The real story no one is talking about here is that screwing the customer over the best you can is the best way to become number 1.
Now lets talk about the failures of other companies. Anyone with half a brain knows there is only one reason samsung is canabalizing the android market, it is because they make, nand, displays (AMOLED being the big ticket here) and CPUs. In essence they are almost completely vertically integrated. So they can always tip certain key items they have in their favor by putting it ONLY in their phones first. This is possible because they hold almost monopoly like control over damn near everything in Korea.
The big loser here is LG who makes some of the best displays in the world but has failed to save great new display technology for themself as a selling point. Instead they sell it off to others who turn the profit.
lesson learned, be smart if you make something save it for yourself. 2 China will be crushing all of these guys in due time with the same business model as samsung, once you make all the parts, you start denying other people access to them and only selling them on your own products at the very start. Even in the end when you make enough to sell to everyone you get the item cheapest so no one can make as much profit as you.
Personally the japanese companies cannot sustain themself. They need massive consolidation, and probably need to merge into a single brand, and possibly join up with nokia or motorola to tip US or EU subsidies and tarrifs in their favor.
RE: The harsh realities of business.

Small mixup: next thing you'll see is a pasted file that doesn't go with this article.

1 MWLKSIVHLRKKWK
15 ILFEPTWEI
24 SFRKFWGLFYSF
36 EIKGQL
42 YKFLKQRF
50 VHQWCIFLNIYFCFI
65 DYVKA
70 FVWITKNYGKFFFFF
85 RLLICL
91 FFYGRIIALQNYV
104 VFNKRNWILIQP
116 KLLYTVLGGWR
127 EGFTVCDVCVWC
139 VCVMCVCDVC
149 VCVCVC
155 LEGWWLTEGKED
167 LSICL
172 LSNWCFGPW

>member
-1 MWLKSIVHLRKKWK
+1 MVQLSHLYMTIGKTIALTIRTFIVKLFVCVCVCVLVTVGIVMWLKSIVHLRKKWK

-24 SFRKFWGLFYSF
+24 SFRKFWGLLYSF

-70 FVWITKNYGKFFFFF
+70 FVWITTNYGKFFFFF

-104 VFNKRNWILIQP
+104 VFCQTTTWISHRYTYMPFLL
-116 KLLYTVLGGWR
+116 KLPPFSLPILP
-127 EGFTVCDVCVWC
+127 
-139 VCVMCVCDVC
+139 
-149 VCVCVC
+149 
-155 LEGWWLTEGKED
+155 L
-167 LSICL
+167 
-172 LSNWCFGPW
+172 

5/6/2012 12:07:34 AM
So much bias.
The iPhone is like that simply because Steve Jobs learned the hard way. Have you ever used a Motorola ROKR E1? I have. It's a horrible phone for the following reasons:
- carriers have full control over its firmware, thus its Bluetooth spec only allowed for pairing with headsets but not data transfers;
- as a cellphone it works, however sluggish it is; most phones at the time weren't any better. As an iPod it's slower than the real thing;
- no native 3.5mm headphone/headset port means carrying a 2.5mm-to-3.5mm adapter that is easily misplaced and lost;
- max 1000 songs restriction without a third-party hack.
Moto proudly advertised the E1 as a cellphone with iTunes-like capability. The truth is it sucked. Apple had no control over it, and it ended up going into the smartphone market itself.
Samsung might still be bedfellows with the South Korean government, but everything else is downright untrue.
RE: The harsh realities of business.
5/7/2012 12:25:51 PM
The ROKR E1's song limit was actually 100 songs, not 1000. You were likely to hit that limit too, since it had 512MB of storage, and most MP3s people wanted to load were under 5MB. It really was a disaster in virtually every category.
"Intel is investing heavily (think gazillions of dollars and bazillions of engineering man hours) in resources to create an Intel host controllers spec in order to speed time to market of the USB 3.0 technology." -- Intel blogger Nick Knupffer